Both sides and the judge acknowledged that Hodgkins' sentencing could set the bar for what punishment of 100 or more defendants similarly charged with obstructing Congress might expect to face as they weigh whether to accept plea offers by prosecutors or take their chances at a trial by jury.
About 20 people have pleaded guilty. One defendant facing a misdemeanor count has been sentenced to probation, and one other was sentenced to time served of six months in prison.
Unlike other defendants, Hodgkins was not accused of other wrongdoing, such as leading or coordinating others, making online threats or conspiring with extremists. Nor did he enter a cooperation deal with prosecutors. They had sought a sentence at the midpoint of the 15 to 21 months set under advisory federal guidelines.
Prosecutors stopped short of seeking enhanced domestic terrorism penalties that it has threatened to seek against other defendants. Such enhancements could more than double the sentencing range for such defendants.
Moss acknowledged struggling over how to weigh the violence of the overall attack and the defendant's lesser role, but he knocked down Leduc's selective invocation of the 16th president.
Lincoln, in his Gettysburg Address, said the Union engaged in civil war to ensure that government of, by and for the people "did not perish from the earth," Moss noted.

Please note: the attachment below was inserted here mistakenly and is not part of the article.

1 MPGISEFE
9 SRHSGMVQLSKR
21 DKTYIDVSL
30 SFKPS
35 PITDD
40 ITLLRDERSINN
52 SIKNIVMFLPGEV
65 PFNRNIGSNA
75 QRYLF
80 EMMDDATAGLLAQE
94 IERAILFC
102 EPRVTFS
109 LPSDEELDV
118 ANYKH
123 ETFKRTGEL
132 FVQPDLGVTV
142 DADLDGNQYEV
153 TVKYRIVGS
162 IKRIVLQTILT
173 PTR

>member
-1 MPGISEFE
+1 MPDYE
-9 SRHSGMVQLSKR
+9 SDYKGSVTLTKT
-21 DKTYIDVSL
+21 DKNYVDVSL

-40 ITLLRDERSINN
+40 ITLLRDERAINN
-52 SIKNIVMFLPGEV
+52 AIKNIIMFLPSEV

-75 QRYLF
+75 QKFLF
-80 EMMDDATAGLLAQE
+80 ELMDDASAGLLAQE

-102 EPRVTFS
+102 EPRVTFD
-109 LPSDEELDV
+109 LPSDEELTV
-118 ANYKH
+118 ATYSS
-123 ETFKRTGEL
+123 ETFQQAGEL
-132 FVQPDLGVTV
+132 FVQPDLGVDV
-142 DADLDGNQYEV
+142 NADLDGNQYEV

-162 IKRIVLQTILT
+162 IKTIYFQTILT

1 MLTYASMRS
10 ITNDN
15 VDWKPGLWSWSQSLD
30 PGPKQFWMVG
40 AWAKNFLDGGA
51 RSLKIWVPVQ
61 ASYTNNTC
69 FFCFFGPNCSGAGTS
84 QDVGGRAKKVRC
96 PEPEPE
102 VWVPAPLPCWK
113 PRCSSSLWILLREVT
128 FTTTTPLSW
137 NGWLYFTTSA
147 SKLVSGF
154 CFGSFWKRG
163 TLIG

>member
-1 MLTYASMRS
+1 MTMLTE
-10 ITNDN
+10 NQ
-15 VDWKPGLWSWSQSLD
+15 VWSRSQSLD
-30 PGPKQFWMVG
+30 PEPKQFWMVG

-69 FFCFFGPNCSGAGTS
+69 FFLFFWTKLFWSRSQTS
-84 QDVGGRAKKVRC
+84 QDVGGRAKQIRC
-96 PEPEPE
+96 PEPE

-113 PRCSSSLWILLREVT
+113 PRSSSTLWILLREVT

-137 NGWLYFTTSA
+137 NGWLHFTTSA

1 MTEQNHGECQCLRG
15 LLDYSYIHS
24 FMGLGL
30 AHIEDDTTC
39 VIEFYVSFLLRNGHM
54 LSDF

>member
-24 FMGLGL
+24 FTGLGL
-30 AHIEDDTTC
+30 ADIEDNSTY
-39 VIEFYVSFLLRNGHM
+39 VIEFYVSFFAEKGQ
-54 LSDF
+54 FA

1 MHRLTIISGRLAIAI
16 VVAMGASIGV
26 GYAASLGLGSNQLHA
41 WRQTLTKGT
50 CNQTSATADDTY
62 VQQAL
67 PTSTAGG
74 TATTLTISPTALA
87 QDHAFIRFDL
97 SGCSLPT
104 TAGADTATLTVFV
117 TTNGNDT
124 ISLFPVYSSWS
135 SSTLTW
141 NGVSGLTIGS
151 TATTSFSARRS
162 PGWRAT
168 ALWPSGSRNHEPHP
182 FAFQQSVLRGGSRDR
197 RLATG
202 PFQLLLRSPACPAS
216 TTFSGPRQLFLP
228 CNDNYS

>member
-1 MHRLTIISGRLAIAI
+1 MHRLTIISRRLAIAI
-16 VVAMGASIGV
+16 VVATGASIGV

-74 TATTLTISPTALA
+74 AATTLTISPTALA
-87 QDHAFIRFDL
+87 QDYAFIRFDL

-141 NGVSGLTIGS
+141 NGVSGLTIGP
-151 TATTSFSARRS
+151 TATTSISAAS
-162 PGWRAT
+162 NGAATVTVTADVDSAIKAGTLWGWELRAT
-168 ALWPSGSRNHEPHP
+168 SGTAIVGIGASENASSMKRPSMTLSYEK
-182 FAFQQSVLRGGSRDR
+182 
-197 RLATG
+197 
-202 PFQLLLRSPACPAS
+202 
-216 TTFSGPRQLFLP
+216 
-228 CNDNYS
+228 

"If we allow people to storm the U.S. Capitol when they don't like what the U.S. Senate or House of Representatives are doing, what are we doing to preserve democracy in our country?" Moss asked.
The judge said he believed Hodgkins' conduct was an "aberration," but that "people have to know that assaulting the Capitol and impeding the democratic process, even if you're not bearing arms, will have consequences," adding that it was more important for him "to deter others from ever again attempting anything like the events of Jan. 6th."
In an interview afterward, Leduc called Moss "a brilliant jurist" and said his decision was "very Solomon-like."
"How can I quibble?" the attorney said.
Still, Leduc likened the bitterly divided public to a married couple in which one partner seeks forgiveness and the other refuses to give it, opining, "Man, that marriage is in trouble." He added, "Paul [Hodgkins] was a vehicle to start a conversation we need to have as a country ... which is how are we going to treat each other?"
And he said Hodgkins was disappointed that a prison term was imposed. Leduc added that Hodgkins was heading back to Tampa to organize his affairs -- which will include speaking to his employer about whether imprisonment will cost him his job -- before reporting to prison in several months.